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Dulse: At the Intersection of Moss Landing, Seaweed, and Bacon

A few weeks ago an article in the New York Times  announced the discovery of a seaweed that “grows quickly, is packed with protein, has twice the nutritional value of kale and tastes like bacon.” All and all it seemed like a grandiose claim for any food, never mind one that is vegetarian, sustainable, highly abundant, AND at the same time delicious (bacon = delicious).

To add to the unlikely combination of attributes of this super food, it turns out a team of researchers and business owners at Moss Landing Marine Lab (MLML) are growing it across the street from our office in Moss Landing. What are the chances of that?

We recently caught wind of this newly built aquaculture facility and were invited by Michael Graham, Ph.d., owner of Sustainable Seaculture Technologies, LLC, to stop by to learn more about this super food they call “Monterey Bay Reds.”

Dulse (Palmaria mollis) is a native species of seafood found in our waters, loosely floating around in the bay. Dr. Graham and his team harvested their crop of dulse out of the bay and grow it in tanks that overlook the pristine waters it came from. Our local species is similar to the dulse found on the East Coast of the US (Palmaria palmate), which has been enjoyed by humans for over 1000 years. Monterey Bay Reds are a super food of sorts, high in protein and low in fat. They contain no sugar, are full of antioxidants, trace minerals and nutrients like iodine.

Dr. Graham and his wife Erica’s operation is simple: a few open tanks of circulating seawater from the Monterey Bay Sanctuary pump nutrient-rich water to feed the seaweed, and the sunlight does the rest. In optimal conditions the crop can double in size in just one week!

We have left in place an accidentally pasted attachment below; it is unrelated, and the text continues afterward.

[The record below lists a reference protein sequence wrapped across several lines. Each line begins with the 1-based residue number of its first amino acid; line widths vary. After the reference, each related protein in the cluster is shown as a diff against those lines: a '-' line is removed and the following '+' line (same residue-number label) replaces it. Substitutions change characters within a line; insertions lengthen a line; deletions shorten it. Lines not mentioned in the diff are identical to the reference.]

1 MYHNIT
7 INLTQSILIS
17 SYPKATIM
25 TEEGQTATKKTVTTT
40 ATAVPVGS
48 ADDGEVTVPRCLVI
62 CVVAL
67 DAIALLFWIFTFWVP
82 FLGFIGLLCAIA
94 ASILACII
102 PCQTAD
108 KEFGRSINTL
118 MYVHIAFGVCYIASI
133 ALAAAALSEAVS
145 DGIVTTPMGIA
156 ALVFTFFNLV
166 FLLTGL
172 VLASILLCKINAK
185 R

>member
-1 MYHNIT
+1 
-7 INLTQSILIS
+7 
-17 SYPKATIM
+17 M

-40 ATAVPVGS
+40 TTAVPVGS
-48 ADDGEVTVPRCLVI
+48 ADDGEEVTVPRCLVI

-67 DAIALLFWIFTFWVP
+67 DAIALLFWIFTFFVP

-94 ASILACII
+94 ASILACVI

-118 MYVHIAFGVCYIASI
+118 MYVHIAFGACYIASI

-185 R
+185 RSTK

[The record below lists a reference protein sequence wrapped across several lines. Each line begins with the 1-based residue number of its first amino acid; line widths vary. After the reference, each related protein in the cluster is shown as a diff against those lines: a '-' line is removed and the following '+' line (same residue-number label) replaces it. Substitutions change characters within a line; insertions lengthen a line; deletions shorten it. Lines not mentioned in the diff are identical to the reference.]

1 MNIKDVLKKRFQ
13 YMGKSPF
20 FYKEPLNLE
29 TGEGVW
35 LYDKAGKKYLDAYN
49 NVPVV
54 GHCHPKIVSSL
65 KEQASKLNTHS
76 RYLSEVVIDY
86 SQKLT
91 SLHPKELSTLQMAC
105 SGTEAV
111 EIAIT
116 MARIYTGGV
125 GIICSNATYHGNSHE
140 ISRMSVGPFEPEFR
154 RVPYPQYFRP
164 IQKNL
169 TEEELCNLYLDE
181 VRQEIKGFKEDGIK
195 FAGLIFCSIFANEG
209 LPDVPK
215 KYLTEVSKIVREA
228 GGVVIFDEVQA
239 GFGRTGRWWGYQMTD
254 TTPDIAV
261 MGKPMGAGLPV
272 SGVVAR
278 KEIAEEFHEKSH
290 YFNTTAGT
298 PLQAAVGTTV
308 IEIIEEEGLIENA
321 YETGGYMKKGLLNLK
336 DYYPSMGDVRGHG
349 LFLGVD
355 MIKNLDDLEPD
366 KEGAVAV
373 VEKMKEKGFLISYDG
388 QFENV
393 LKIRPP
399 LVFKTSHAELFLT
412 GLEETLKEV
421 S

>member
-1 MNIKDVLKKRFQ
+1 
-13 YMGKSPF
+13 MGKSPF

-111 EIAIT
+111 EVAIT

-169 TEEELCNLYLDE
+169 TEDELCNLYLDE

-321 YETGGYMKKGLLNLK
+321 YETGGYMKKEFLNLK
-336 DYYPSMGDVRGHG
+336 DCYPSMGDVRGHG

To prepare the seafood for sale, they wash and rinse the seaweed with brine. The seaweed is delivered fresh, not dried, and after a quick rinse (to remove the brine), is ready to add to your salad, sushi, soup, or garnish. Shelf life in the bag unopened in the fridge is about 1 week. You can also dry it in a dehydrator or in an oven at very low temps for a longer shelf life.

Dr. Graham and his wife started this business last year and have been delivering their Monterey Bay Reds to a couple of sushi restaurants in the area, but we are the first to offer their seaweed fresh and direct to our community. We are very excited that our Real Good Fish members will be the first to serve this local delicacy on their plates. Please take a look at this recipe on our website to get inspiration on how to prepare it. And if you're as intrigued as we are and want to learn more, you can also read this recent article in Bon Appétit.

So does it taste like bacon? Cook some up and let us know what you think!